Jobs, Who Creates Them?
In GoLocalProv.com today, Dan McGowan tells of how Rhode Island has shed more government jobs, as a percentage, than any other state in the country since 2007. He uses some nice numbers and percentages to show the facts.
In total, Rhode Island lost about 4,400 government jobs over four years, ranking 33rd among states in jobs lost. The state now has about 59,900 government employees.
The 6.84 percent reduction over four years is the highest in the country
Ok, so there’s nothing wrong with using percentages and raw data like that. But let’s look at it another way. We have 59,900 people employed by the taxpayers. According to the 2009 census, RI had about 1.05M people living here. Doing a little math there shows that one in every 17.5 people living in the state is employed by the state or a municipality. That’s not one in every 17.5 working people, that’s one in every 17.5 people. That includes babies, students, retirees. If I knew how to figure out how many people are actually of working age, I’d better know just how many people working in the state, work on the taxpayer dime.
McGowan also goes on to very casually mention that states like New Hampshire and North Dakota actually gained government employees. Why is that not surprising when those states are actually growing their economy? North Dakota is experiencing a bit of a boom as currently the fastest growing state in the country. New Hampshire is a pro-business state. So to compare Rhode Island to those states would be comparing apples to dump trucks.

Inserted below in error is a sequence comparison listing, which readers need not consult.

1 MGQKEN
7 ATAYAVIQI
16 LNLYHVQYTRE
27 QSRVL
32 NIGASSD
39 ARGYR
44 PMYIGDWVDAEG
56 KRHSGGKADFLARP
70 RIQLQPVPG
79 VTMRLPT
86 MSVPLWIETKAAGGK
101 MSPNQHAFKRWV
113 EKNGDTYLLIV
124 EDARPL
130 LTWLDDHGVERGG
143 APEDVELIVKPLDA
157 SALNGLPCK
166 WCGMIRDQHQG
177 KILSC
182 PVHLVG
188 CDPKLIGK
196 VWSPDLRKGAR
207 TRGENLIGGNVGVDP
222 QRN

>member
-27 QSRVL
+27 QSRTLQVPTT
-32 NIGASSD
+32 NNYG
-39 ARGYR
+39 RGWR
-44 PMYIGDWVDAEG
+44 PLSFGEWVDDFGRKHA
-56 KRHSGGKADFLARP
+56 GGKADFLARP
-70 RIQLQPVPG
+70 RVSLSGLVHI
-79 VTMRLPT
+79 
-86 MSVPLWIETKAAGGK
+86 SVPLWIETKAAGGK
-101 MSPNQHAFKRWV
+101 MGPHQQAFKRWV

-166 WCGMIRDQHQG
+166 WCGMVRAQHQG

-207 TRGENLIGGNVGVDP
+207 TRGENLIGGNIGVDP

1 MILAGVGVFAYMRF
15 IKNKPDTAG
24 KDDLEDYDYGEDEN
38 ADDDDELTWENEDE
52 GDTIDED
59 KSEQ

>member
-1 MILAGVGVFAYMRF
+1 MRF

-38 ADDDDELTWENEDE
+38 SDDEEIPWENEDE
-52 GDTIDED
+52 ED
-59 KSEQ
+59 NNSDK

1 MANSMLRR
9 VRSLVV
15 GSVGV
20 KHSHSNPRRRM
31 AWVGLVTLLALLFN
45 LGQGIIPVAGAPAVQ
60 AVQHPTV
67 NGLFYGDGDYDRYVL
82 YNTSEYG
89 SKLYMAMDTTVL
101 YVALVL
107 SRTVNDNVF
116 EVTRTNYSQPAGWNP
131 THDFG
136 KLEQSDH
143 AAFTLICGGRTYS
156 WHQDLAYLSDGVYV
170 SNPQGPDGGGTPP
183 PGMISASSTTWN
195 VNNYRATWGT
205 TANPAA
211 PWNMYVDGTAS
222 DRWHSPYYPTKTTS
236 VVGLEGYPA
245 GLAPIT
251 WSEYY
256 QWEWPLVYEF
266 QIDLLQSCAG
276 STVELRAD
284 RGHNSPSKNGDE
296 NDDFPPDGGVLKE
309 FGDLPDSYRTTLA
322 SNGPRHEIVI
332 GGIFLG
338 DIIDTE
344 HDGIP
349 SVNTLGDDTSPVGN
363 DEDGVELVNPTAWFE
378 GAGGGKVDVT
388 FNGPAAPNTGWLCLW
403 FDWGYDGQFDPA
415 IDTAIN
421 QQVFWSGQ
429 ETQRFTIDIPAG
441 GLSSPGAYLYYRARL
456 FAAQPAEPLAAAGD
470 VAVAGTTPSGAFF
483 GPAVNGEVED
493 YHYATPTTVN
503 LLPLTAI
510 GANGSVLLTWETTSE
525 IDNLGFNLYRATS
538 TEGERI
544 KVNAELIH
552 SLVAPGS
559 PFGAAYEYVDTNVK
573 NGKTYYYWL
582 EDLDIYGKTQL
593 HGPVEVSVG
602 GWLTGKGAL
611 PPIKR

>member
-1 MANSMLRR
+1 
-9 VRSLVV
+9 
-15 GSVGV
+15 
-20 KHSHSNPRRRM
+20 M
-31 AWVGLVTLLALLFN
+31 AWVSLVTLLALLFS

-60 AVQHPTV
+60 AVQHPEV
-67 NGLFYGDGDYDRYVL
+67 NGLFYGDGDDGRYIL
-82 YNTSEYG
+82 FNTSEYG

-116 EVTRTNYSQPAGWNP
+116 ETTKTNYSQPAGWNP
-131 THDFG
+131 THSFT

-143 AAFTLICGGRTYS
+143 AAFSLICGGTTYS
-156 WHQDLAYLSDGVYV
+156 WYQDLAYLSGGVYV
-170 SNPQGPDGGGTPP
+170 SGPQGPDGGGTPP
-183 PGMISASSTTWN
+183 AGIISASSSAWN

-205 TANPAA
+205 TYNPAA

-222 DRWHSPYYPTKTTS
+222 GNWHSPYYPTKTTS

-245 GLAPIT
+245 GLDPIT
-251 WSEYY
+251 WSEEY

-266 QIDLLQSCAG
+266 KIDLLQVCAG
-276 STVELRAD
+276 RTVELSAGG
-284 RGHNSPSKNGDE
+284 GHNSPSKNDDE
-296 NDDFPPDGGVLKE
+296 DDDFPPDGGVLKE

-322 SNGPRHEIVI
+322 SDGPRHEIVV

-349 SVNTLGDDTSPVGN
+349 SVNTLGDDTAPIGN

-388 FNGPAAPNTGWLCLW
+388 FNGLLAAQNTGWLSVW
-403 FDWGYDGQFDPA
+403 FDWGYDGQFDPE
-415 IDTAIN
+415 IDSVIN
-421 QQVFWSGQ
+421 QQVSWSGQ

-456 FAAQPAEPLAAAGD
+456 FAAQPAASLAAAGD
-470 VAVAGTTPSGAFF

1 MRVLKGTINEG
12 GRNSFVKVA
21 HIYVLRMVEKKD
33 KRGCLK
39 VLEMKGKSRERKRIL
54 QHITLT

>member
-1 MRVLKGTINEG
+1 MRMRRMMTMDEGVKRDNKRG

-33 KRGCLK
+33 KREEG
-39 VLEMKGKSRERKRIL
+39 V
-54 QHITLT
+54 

The article also gets opinions from Kate Brock, the executive director from Ocean State Action who says that cutting state employees is killing the economy. I don’t understand how costing the taxpayers less by not having to pay for bloated payroll will harm the economy. It means not as much money will need to come out of taxpayers’ pockets, so we will have more money to spend on the economy, to spend on businesses that are still trying to make it in Rhode Island. This is exactly how you grow an economy, not hurt it.
Carcieri was on the right path when he cut the government workforce. In my own random experience, he didn’t go far enough. We’ve all seen the reports of government employee waste, with examples like the guy literally sleeping on the job.
We do have many problems in this state, especially with regard to the government, but cutting too many government jobs definitely is not one of them.